9.) Delay using a PR firm. It’s well known that PR builds brands. Don’t get me wrong, I believe wholeheartedly in the power of marketing and branding. But I’m also a strong proponent for running a lean business – especially in the early stages. To begin with, you are the best PR for your company. Get out there and build a buzz yourself. If you have a quality product and treat people right, your company will speak for itself. It should also be said that not all PR firms are the same so when you’re ready to use one, be sure to do your homework.

10.) Hone your communication skills. It doesn’t matter if you’re talking to an employee, a customer or an investor, you’ll need to get your point across in a tactful, but clear way. Hone your communication skills all the time and never stop improving.

11.) Put the customer first. This is very important. Your customer service can’t stop when the purchase is complete. Keeping the communication lines open will help ensure repeat business and it will also help the customer to recommend you to their friends and family, which means more business for you. Win-win!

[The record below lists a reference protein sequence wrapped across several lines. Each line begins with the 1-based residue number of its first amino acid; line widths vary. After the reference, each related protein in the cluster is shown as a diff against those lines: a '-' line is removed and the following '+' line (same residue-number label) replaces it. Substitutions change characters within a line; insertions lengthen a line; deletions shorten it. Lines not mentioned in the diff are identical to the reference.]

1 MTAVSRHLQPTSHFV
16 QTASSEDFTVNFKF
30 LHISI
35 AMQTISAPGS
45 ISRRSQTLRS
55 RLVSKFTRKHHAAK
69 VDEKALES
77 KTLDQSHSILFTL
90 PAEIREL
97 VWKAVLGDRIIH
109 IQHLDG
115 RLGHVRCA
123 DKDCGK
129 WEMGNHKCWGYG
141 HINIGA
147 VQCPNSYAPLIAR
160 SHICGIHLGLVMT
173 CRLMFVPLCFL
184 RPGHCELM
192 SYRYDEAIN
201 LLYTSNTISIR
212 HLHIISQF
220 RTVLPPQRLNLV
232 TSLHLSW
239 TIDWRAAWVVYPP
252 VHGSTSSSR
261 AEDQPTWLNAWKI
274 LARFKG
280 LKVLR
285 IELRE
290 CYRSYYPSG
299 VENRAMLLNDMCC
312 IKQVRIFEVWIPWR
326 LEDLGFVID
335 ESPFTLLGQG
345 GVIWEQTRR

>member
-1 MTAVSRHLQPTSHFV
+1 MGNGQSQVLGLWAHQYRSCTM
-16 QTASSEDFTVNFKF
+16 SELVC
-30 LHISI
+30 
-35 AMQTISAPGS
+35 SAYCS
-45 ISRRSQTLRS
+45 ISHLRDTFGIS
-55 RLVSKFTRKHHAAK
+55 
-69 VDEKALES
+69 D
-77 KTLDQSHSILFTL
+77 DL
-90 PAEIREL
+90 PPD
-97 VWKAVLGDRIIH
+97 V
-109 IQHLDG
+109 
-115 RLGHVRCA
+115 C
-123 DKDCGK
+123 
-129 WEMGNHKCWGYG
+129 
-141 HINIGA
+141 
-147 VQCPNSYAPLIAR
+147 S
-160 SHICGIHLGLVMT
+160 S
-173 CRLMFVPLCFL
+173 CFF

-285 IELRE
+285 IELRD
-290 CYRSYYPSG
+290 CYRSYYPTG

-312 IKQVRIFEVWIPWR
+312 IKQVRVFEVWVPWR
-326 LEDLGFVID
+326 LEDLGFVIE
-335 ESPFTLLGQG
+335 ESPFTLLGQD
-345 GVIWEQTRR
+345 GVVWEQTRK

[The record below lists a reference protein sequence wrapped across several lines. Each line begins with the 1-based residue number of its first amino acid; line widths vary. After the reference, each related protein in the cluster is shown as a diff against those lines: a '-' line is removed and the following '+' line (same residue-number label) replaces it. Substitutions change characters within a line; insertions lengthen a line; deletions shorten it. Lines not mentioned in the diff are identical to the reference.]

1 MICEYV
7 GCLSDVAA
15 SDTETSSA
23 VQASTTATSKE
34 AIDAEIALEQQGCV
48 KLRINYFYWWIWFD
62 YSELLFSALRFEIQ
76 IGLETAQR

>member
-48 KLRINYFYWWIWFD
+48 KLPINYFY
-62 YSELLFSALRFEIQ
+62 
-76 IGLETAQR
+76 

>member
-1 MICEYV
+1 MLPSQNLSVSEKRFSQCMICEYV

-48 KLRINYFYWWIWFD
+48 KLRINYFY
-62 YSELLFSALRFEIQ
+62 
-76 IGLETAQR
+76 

12.) Don’t forget that your customers & prospects are human – they aren’t competition. Instead of trying to batter them into the ground and getting them to cave into purchasing whatever you’re selling, try to find out what they need, what they want, what they desire and then fulfill that. You want them to leave happy.

13.) Remember the details. This is something to keep in mind with both customers and employees. Remember life details like spouses, kids, jobs, etc. Connect with people on a personal level to ensure they’re happy.

14.) Micromanage your business without being stifling. There’s nobody that knows your product better than you, but if you’re not a software developer (for example), it’s probably best to leave the heavy lifting to the professionals. Instead of telling them how to do their jobs, keep an eye on the development and carefully direct the project the way of your vision. The more oversight a group has, the better. That way, at the end of the development phase, nobody can say they didn’t know what you were looking for.

15.) Hire local when possible. Yes, outsourcing can help bring your operating costs down. But when possible, have pride in your area and make sure your community benefits from your business. Not only is this a good thing to do but your customers will have more respect for you because of it.